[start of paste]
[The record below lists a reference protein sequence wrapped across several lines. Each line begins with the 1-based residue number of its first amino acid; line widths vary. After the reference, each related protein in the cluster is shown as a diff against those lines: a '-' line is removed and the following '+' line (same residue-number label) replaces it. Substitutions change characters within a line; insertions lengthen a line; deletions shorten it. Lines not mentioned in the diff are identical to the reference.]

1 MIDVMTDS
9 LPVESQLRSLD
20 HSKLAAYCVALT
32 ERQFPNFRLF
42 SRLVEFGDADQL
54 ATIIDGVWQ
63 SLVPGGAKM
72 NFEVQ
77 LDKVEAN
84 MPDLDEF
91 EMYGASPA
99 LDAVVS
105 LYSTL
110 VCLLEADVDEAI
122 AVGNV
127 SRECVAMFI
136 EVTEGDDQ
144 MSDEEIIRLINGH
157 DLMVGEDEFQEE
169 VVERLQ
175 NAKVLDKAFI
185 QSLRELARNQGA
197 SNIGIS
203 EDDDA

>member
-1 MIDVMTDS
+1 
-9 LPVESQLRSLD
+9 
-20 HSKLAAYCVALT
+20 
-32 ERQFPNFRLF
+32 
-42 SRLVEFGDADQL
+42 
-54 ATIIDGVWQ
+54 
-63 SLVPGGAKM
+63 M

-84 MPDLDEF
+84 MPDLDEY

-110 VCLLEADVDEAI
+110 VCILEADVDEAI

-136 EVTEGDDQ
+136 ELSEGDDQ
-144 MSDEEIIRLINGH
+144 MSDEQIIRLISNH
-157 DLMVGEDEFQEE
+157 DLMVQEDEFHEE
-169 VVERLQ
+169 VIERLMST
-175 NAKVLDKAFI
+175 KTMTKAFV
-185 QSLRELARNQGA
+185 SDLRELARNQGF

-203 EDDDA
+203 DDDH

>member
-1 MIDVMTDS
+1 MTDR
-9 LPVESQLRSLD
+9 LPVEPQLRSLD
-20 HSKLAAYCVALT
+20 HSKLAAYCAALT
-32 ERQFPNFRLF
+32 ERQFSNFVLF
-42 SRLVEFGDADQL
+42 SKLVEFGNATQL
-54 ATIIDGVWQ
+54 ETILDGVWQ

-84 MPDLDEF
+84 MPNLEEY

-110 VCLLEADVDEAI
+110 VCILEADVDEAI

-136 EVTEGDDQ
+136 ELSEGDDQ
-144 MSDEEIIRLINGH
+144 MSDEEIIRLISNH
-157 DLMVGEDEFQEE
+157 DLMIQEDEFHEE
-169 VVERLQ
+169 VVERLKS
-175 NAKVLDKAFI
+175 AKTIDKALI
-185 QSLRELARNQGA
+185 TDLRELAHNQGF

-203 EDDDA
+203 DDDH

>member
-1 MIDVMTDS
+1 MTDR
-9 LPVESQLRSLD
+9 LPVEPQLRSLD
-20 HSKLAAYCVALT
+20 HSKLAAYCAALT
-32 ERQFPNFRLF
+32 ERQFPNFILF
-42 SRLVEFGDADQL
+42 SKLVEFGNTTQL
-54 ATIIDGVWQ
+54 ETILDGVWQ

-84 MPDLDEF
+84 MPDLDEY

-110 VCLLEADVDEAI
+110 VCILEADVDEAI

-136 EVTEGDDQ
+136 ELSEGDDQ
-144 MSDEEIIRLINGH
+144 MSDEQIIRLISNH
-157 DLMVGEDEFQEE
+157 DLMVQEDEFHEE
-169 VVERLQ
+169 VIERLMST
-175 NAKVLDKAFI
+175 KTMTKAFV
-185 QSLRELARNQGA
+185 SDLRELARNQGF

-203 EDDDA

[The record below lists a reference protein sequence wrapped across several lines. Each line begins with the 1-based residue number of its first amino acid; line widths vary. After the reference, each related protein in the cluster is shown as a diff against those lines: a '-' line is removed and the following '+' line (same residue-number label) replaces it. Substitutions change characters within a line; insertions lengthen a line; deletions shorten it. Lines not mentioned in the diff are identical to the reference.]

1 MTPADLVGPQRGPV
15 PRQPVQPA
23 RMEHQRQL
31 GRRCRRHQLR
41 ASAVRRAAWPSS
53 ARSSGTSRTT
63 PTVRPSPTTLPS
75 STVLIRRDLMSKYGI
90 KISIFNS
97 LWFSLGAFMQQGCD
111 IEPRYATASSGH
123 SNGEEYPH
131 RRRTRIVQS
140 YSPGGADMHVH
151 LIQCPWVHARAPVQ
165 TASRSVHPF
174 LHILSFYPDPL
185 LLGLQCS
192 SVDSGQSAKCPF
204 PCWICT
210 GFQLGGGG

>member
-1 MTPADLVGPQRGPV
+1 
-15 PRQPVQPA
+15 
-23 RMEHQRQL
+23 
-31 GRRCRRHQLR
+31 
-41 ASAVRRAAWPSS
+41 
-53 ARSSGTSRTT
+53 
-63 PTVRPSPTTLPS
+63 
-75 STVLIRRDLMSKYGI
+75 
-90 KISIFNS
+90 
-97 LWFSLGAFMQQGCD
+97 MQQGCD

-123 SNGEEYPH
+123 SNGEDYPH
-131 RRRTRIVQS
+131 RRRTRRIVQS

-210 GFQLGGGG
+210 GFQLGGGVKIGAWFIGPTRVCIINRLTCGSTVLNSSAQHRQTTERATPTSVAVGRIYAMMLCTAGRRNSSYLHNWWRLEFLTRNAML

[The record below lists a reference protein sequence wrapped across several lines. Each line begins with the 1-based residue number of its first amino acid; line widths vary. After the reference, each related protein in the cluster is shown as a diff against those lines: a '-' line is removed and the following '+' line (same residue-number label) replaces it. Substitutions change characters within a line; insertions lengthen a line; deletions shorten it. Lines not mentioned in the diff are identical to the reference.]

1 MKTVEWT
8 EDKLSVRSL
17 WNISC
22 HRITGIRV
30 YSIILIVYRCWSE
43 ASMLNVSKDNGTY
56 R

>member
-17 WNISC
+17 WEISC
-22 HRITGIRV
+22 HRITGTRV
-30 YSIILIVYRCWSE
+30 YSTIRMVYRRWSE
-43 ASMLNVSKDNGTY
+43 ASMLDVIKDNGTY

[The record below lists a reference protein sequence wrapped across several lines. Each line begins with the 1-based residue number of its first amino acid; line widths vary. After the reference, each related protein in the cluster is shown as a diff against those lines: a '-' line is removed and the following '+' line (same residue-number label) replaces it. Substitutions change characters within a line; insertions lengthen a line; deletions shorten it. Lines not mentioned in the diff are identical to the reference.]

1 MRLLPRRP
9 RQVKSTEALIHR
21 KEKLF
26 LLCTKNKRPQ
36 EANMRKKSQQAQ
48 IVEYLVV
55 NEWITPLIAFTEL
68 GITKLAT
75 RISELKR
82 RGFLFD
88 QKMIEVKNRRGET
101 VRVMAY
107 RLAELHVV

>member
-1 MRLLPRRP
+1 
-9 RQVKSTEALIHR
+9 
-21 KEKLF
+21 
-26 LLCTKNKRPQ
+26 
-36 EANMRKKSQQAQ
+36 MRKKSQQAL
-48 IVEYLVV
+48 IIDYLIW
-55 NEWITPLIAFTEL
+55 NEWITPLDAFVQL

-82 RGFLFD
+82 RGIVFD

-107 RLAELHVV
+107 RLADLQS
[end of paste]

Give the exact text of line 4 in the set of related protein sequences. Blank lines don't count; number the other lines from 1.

20 HSKLAAYCVALT